Understanding space Internet

3 min read

News: SpaceX has launched its second batch of 60 Starlink satellites into space. The company had launched its first batch of 60 satellites in May 2019.

Facts:

About Star Link Project

  • The project seeks to build a low-cost, satellite based broadband network capable of delivering internet access to the entire globe. Starlink network will eventually have 42,000 satellites.
  • The Starlink satellites will be deployed in the altitude band of 350 km to 1,200 km in the Low Earth Orbit (LEO). The LEO extends up to 2,000 km above the Earth’s surface.
  • The main advantage of putting satellites in LEO for space-based Internet is that it will reduce the latency between a user seeking data, and the server sending that data.
  • However, LEO comes with a major disadvantage. Owing to their lower height, their signals cover a relatively small area. As a result, many more satellites are needed in order to reach signals to every part of the earth.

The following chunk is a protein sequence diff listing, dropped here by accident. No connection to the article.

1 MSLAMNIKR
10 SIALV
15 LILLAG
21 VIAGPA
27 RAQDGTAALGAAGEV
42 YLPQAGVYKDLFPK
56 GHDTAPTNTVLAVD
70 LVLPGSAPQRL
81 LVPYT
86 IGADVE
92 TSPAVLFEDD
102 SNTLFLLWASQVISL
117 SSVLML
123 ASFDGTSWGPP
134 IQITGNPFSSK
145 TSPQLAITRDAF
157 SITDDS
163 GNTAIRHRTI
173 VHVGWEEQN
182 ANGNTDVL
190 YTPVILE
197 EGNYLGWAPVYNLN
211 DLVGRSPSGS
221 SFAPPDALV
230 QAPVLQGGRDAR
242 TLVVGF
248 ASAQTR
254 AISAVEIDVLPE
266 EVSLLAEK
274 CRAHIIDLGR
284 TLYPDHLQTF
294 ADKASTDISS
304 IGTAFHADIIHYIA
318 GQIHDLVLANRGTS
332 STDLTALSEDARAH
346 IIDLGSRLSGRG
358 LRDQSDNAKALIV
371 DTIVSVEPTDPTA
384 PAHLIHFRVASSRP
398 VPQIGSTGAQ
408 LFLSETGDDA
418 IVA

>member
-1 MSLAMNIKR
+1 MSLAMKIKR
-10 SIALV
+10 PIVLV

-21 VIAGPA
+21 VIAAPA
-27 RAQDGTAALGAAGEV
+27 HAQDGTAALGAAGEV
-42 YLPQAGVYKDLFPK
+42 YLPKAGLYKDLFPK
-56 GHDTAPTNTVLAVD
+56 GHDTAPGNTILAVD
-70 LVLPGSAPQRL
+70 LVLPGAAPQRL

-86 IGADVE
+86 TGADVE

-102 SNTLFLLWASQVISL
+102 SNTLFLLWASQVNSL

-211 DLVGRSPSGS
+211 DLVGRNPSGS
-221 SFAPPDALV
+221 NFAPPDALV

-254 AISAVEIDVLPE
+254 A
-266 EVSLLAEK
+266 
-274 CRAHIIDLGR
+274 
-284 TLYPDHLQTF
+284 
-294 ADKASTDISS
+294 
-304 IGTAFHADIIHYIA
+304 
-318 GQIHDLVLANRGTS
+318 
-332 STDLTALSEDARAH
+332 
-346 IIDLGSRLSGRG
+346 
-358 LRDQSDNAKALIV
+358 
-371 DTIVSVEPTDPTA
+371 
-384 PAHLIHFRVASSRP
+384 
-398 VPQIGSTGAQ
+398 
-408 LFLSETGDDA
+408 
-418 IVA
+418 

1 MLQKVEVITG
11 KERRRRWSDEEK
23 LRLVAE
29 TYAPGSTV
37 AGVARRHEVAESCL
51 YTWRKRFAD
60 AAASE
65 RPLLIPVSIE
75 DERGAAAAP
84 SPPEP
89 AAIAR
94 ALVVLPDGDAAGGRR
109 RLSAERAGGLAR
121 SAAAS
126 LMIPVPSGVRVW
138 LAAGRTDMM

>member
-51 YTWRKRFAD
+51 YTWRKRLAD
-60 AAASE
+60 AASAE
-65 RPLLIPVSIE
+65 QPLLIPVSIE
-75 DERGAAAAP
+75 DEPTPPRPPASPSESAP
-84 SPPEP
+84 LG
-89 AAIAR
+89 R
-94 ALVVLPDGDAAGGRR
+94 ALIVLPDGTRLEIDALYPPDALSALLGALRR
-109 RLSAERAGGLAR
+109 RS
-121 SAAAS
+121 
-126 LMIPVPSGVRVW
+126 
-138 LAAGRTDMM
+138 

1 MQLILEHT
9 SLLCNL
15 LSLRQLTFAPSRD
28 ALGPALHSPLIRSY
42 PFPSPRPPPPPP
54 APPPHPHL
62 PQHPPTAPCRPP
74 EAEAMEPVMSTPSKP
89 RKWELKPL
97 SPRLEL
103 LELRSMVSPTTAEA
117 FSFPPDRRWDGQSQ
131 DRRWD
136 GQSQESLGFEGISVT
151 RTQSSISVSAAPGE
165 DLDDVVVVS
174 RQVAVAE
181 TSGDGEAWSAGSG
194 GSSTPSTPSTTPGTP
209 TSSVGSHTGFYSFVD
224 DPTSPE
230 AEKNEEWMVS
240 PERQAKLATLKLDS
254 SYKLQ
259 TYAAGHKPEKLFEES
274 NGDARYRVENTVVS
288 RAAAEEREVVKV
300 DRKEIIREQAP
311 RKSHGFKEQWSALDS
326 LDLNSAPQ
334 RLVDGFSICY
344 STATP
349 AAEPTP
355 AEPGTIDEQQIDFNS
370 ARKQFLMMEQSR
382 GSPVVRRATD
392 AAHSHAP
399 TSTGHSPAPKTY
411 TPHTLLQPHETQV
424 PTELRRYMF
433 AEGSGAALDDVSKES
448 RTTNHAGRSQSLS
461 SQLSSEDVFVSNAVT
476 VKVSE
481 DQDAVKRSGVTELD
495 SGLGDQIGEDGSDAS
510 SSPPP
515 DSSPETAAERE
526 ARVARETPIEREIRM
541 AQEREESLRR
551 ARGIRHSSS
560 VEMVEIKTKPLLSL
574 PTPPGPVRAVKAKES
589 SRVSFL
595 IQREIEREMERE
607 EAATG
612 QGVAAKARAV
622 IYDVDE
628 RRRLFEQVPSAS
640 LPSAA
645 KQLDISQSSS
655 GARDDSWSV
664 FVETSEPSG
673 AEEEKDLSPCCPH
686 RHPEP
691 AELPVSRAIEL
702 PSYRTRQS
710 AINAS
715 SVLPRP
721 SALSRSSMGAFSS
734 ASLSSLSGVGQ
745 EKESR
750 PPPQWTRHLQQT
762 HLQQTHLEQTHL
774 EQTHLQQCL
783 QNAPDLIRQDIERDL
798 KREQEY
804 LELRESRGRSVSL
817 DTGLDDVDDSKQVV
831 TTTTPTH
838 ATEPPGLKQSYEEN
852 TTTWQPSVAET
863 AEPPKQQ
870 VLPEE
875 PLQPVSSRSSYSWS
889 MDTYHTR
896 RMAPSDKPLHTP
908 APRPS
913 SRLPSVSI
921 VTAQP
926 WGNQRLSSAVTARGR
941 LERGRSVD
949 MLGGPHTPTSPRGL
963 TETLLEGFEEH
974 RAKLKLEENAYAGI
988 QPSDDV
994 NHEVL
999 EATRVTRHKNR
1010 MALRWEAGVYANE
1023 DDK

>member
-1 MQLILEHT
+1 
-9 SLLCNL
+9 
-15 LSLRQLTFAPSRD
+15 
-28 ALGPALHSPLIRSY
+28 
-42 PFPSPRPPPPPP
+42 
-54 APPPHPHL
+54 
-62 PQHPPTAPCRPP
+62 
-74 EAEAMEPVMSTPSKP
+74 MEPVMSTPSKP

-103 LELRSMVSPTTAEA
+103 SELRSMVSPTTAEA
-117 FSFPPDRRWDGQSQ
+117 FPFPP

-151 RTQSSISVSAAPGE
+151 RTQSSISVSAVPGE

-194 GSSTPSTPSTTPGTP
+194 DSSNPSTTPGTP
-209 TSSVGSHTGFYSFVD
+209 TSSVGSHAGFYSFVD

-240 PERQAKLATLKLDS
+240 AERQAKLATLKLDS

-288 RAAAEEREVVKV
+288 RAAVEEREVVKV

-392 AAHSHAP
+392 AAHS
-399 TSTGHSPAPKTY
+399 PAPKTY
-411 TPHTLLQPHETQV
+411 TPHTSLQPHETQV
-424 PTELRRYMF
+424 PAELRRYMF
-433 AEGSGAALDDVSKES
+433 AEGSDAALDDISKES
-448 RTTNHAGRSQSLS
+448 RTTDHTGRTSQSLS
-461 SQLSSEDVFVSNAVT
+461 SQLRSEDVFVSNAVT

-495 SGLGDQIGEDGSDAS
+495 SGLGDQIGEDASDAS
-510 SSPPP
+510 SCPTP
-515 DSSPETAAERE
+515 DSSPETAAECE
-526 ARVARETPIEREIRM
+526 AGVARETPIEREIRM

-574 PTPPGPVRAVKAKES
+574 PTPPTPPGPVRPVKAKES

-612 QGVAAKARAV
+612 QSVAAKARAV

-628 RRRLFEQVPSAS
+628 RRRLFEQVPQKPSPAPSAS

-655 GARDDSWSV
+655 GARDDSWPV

• Starlink aims to start service in the northern United States and Canada in 2020, and expand to cover the whole world by 2021.

Concerns associated with Starlink

  • Increased space debris,
  • Increased risk of collisions,
  • Concern of astronomers that these constellations of space Internet satellites will make it difficult to observe other space objects, and to detect their signals.

Additional Information:

Additional Information:

Loon:

  • It is a project by Loon LLC, a subsidiary of Alphabet Inc. (the parent company of Google). It seeks to provide Internet access to rural and remote areas.
  • It uses high-altitude balloons placed in the stratosphere (a layer of atmosphere that lies above the troposphere) at an altitude of 18 km to 25 km to create an aerial wireless network with up to 4G-LTE speeds.

Whitespace Internet:

  • Microsoft is providing whitespace internet to unserved areas of Jamaica, Namibia, Tanzania, Philippines etc.
  • White Space Internet uses a part of the radio spectrum known as White spaces. White Space refers to the unused broadcasting frequencies in the wireless spectrum. These spaces can provide broadband internet access that is similar to that of 4G mobile